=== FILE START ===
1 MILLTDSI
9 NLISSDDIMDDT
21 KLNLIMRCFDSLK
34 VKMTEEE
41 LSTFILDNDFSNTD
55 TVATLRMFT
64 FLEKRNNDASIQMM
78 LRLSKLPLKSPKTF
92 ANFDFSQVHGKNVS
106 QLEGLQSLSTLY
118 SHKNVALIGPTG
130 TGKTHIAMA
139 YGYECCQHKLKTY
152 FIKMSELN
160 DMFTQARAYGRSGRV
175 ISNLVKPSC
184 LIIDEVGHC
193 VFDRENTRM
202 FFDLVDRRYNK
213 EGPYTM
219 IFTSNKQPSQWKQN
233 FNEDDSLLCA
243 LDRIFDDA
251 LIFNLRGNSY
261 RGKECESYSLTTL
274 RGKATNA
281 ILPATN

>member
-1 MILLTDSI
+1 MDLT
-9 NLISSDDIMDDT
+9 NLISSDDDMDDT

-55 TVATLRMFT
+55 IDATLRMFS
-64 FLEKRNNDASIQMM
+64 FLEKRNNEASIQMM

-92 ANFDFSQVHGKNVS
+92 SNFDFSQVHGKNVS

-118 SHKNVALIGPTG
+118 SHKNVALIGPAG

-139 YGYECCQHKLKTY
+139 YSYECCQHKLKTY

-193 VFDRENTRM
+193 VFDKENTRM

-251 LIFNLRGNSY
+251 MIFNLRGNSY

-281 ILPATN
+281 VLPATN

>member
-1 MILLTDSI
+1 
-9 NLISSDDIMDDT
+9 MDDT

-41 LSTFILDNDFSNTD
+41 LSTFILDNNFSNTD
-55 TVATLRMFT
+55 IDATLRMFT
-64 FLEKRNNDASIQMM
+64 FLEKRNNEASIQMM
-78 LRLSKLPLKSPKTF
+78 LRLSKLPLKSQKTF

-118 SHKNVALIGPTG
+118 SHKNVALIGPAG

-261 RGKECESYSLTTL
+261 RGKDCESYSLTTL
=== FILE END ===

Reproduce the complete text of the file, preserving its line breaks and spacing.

1 MILLTDSI
9 NLISSDDIMDDT
21 KLNLIMRCFDSLK
34 VKMTEEE
41 LSTFILDNDFSNTD
55 TVATLRMFT
64 FLEKRNNDASIQMM
78 LRLSKLPLKSPKTF
92 ANFDFSQVHGKNVS
106 QLEGLQSLSTLY
118 SHKNVALIGPTG
130 TGKTHIAMA
139 YGYECCQHKLKTY
152 FIKMSELN
160 DMFTQARAYGRSGRV
175 ISNLVKPSC
184 LIIDEVGHC
193 VFDRENTRM
202 FFDLVDRRYNK
213 EGPYTM
219 IFTSNKQPSQWKQN
233 FNEDDSLLCA
243 LDRIFDDA
251 LIFNLRGNSY
261 RGKECESYSLTTL
274 RGKATNA
281 ILPATN

>member
-1 MILLTDSI
+1 MDLT
-9 NLISSDDIMDDT
+9 NLISSDDDMDDT

-55 TVATLRMFT
+55 IDATLRMFS
-64 FLEKRNNDASIQMM
+64 FLEKRNNEASIQMM

-92 ANFDFSQVHGKNVS
+92 SNFDFSQVHGKNVS

-118 SHKNVALIGPTG
+118 SHKNVALIGPAG

-139 YGYECCQHKLKTY
+139 YSYECCQHKLKTY

-193 VFDRENTRM
+193 VFDKENTRM

-251 LIFNLRGNSY
+251 MIFNLRGNSY

-281 ILPATN
+281 VLPATN

>member
-1 MILLTDSI
+1 
-9 NLISSDDIMDDT
+9 MDDT

-41 LSTFILDNDFSNTD
+41 LSTFILDNNFSNTD
-55 TVATLRMFT
+55 IDATLRMFT
-64 FLEKRNNDASIQMM
+64 FLEKRNNEASIQMM
-78 LRLSKLPLKSPKTF
+78 LRLSKLPLKSQKTF

-118 SHKNVALIGPTG
+118 SHKNVALIGPAG

-261 RGKECESYSLTTL
+261 RGKDCESYSLTTL